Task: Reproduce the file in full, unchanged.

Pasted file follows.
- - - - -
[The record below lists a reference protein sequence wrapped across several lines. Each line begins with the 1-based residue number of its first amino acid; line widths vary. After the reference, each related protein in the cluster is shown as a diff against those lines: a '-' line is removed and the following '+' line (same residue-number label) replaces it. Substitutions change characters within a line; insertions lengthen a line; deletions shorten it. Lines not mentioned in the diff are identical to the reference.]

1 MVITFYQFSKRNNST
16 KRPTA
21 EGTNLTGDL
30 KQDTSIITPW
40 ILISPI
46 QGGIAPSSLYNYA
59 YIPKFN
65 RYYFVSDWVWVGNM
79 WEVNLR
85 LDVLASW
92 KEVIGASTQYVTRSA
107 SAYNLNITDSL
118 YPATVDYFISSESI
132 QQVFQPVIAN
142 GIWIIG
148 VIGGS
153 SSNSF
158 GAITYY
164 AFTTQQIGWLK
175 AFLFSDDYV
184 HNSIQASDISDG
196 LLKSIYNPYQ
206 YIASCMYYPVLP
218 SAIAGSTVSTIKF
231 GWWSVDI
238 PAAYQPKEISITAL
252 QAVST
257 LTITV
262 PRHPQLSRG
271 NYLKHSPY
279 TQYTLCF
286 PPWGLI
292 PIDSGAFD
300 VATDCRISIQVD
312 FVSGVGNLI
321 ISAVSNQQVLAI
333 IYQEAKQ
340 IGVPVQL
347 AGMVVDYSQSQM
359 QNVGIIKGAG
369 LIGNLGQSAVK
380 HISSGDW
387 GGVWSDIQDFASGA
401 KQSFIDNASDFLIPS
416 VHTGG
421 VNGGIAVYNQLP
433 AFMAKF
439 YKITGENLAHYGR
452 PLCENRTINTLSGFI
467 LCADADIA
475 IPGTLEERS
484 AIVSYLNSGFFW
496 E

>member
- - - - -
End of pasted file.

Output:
[The record below lists a reference protein sequence wrapped across several lines. Each line begins with the 1-based residue number of its first amino acid; line widths vary. After the reference, each related protein in the cluster is shown as a diff against those lines: a '-' line is removed and the following '+' line (same residue-number label) replaces it. Substitutions change characters within a line; insertions lengthen a line; deletions shorten it. Lines not mentioned in the diff are identical to the reference.]

1 MVITFYQFSKRNNST
16 KRPTA
21 EGTNLTGDL
30 KQDTSIITPW
40 ILISPI
46 QGGIAPSSLYNYA
59 YIPKFN
65 RYYFVSDWVWVGNM
79 WEVNLR
85 LDVLASW
92 KEVIGASTQYVTRSA
107 SAYNLNITDSL
118 YPATVDYFISSESI
132 QQVFQPVIAN
142 GIWIIG
148 VIGGS
153 SSNSF
158 GAITYY
164 AFTTQQIGWLK
175 AFLFSDDYV
184 HNSIQASDISDG
196 LLKSIYNPYQ
206 YIASCMYYPVLP
218 SAIAGSTVSTIKF
231 GWWSVDI
238 PAAYQPKEISITAL
252 QAVST
257 LTITV
262 PRHPQLSRG
271 NYLKHSPY
279 TQYTLCF
286 PPWGLI
292 PIDSGAFD
300 VATDCRISIQVD
312 FVSGVGNLI
321 ISAVSNQQVLAI
333 IYQEAKQ
340 IGVPVQL
347 AGMVVDYSQSQM
359 QNVGIIKGAG
369 LIGNLGQSAVK
380 HISSGDW
387 GGVWSDIQDFASGA
401 KQSFIDNASDFLIPS
416 VHTGG
421 VNGGIAVYNQLP
433 AFMAKF
439 YKITGENLAHYGR
452 PLCENRTINTLSGFI
467 LCADADIA
475 IPGTLEERS
484 AIVSYLNSGFFW
496 E

>member